Case Report
Copyright ©2013 Baishideng Publishing Group Co.
World J Hepatol. May 27, 2013; 5(5): 288-291
Published online May 27, 2013. doi: 10.4254/wjh.v5.i5.288
Figure 1
Figure 1 Focal nodular hyperplasia. A: Fibrous septa (green) giving a nodular appearance to liver parenchyma. Masson’s trichrome staining; original magnification × 40; B: Diffuse CD34 positive immunostaining in the sinusoids; original magnification × 100.
Figure 2
Figure 2 Hereditary hemorrhagic telangiectasia. Liver parenchyma, devoid of fibrous intra-parenchimal septa, with widespread angiectases in portal and peri-portal areas. A: Hematoxylin-eosin staining; original magnification × 100; B: Hematoxylin-eosin staining; original magnification × 200; C: Masson’s trichrome staining; original magnification × 400.
Figure 3
Figure 3 Primary biliary cirrhosis. A: Intra-portal granuloma. Hematoxylin-eosin staining; original magnification × 200; B: Portal immunoglobulin M (IgM) lymphoplasmacytic infiltrate and bile duct damage. IgM immunostaining; original magnification × 400; C: Absence of cytokeratin 7 (CK7) positive bile ducts in some portal tracts. CK7 immunostaining; original magnification × 200.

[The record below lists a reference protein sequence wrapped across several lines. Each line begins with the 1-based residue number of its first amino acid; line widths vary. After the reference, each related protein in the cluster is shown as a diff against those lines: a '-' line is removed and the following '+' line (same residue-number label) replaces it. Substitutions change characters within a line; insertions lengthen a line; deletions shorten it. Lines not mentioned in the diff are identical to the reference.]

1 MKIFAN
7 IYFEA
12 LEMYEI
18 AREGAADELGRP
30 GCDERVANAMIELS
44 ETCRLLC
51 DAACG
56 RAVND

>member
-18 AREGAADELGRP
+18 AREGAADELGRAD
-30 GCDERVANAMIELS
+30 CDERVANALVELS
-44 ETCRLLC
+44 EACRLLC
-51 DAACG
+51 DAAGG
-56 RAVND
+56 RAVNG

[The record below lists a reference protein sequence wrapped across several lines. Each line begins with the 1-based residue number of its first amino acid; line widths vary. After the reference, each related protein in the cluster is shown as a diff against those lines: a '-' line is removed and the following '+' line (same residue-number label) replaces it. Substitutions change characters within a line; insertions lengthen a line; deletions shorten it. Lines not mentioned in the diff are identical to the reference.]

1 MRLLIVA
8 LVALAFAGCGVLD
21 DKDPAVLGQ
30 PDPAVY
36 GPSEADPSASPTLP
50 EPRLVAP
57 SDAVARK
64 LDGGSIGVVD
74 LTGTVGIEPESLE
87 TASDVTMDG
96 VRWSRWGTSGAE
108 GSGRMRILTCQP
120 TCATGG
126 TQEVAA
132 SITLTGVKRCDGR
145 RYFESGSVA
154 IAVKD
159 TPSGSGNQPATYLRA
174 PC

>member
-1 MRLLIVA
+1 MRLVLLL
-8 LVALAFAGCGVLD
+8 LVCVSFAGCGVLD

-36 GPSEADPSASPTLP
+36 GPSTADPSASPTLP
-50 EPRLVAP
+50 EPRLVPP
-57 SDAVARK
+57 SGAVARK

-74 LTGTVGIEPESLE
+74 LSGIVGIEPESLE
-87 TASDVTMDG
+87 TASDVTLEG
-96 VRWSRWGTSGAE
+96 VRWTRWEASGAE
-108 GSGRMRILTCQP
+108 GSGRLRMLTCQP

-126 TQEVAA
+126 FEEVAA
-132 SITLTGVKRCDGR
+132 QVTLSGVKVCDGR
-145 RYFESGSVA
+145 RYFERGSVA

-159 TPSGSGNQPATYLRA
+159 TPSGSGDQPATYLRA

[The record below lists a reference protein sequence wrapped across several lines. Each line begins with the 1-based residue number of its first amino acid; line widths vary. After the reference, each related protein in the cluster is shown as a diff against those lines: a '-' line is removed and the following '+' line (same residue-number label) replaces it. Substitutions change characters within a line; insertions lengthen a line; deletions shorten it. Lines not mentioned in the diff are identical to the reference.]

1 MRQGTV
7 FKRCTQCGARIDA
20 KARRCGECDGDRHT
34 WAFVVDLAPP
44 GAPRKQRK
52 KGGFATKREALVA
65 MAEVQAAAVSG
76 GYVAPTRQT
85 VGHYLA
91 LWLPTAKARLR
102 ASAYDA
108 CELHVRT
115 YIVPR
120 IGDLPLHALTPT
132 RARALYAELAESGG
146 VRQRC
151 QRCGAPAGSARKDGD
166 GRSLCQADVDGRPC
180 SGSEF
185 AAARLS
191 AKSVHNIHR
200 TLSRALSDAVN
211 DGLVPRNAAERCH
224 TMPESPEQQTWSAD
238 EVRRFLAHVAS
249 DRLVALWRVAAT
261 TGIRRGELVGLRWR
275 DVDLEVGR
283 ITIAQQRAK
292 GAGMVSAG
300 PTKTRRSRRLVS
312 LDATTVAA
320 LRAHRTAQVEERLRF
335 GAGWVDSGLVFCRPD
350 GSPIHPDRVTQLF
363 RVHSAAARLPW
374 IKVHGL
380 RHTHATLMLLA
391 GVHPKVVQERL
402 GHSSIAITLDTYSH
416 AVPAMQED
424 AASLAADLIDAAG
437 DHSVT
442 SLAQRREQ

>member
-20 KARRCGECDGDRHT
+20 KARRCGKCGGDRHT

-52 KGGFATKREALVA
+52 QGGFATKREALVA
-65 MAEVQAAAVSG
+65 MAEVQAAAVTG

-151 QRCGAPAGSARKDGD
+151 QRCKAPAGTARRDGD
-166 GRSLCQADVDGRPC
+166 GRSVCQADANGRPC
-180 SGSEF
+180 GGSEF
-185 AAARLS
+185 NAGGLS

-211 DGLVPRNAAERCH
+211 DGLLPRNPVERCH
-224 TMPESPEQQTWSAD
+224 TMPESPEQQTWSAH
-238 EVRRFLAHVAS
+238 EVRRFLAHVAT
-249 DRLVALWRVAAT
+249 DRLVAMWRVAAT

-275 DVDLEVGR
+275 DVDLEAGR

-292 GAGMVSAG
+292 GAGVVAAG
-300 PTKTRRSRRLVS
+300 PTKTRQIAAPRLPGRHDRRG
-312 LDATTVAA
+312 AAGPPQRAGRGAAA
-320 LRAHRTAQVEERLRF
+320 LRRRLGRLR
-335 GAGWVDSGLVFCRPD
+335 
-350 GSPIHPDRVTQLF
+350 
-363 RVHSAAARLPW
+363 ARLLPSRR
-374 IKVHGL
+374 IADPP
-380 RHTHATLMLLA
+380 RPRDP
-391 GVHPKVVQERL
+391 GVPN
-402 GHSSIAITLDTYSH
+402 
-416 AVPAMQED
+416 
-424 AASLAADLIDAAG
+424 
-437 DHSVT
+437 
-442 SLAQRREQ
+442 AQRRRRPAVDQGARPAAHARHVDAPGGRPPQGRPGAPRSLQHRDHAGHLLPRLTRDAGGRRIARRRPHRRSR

Figure 4
Figure 4 Magnetic resonance. A: Fat saturation gradient echo T1-weighted hepatic arterial phase magnetic resonance (MR) shows multiple ill defined hypervascular areas in the the right liver lobe, due to arterovenous shunts, and a round, clearly visible, 3 cm lesion surrounded by a hypointense halo; B: On hepatobiliary phase MR, arteriovenous shunt are no longer visible, while lesion, proven to be focal nodular hyperplasia at core biopsy, is hyperintense in comparison to surrounding liver parenchyma.